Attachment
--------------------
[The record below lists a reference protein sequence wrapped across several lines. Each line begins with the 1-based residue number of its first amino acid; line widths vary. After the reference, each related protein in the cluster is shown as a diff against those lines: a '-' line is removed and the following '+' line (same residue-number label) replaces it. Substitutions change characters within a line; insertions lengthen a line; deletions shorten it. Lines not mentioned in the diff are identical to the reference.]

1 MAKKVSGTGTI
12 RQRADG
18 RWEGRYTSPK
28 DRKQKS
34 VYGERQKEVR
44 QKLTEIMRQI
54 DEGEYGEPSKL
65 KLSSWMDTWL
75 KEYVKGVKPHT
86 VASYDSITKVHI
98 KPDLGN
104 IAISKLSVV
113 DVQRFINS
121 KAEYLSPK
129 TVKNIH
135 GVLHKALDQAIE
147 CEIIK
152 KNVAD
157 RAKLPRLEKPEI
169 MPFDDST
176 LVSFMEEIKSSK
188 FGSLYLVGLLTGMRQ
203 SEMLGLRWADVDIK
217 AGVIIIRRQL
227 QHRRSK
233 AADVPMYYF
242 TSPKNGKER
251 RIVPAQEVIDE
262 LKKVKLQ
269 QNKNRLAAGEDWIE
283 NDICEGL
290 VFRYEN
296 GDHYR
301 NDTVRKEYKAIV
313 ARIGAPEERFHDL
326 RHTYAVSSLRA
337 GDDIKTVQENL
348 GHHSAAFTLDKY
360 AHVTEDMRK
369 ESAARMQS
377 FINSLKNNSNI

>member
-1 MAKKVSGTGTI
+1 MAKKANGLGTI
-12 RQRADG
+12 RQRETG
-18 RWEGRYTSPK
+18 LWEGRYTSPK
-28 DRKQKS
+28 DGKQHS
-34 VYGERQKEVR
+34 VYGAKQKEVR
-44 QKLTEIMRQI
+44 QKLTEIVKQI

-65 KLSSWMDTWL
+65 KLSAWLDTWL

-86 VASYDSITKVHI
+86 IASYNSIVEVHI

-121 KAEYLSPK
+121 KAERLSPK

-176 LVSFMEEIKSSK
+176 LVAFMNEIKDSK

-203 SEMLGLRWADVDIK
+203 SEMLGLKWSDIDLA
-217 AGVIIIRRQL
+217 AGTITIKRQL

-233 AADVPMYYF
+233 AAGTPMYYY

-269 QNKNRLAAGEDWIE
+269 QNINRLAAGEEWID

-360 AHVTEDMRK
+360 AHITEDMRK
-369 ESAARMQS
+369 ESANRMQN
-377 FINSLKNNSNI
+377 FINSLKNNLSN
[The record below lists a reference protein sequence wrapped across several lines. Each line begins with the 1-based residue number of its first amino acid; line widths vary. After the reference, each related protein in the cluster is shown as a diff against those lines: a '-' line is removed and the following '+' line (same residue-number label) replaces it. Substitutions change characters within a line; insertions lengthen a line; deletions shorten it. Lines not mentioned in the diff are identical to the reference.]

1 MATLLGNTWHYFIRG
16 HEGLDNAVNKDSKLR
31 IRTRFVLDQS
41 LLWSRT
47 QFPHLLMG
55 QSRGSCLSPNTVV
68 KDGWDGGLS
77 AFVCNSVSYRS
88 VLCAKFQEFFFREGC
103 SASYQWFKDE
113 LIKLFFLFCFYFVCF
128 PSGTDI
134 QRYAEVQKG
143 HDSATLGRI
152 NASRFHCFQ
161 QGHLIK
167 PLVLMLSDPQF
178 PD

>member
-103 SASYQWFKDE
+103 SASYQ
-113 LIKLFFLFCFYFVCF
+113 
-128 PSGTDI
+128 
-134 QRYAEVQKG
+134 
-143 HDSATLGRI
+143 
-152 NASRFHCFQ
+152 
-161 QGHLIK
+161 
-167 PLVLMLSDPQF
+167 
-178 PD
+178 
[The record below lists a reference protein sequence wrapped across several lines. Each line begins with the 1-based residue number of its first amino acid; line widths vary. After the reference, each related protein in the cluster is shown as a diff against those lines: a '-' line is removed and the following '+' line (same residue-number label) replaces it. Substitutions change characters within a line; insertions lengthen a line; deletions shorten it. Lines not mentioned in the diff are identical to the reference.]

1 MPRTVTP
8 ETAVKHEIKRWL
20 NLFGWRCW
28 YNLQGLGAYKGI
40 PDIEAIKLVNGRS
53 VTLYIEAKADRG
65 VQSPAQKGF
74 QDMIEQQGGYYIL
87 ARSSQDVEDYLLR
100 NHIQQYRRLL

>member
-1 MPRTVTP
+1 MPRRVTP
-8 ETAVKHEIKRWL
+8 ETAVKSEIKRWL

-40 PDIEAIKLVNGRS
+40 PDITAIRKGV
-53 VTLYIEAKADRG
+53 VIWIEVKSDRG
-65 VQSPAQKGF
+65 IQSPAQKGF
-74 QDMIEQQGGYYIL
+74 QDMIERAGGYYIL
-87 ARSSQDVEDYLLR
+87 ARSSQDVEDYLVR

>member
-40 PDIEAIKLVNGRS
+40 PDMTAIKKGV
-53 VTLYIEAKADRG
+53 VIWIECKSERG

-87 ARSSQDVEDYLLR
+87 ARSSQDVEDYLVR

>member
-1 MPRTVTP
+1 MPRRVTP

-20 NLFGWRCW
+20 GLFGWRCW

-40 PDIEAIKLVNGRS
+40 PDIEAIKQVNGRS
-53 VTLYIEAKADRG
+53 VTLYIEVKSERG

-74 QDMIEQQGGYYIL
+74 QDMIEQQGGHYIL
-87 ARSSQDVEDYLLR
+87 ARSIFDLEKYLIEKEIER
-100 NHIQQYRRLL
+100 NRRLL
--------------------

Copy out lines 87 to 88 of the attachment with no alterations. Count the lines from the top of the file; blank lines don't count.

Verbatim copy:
88 VLCAKFQEFFFREGC
103 SASYQWFKDE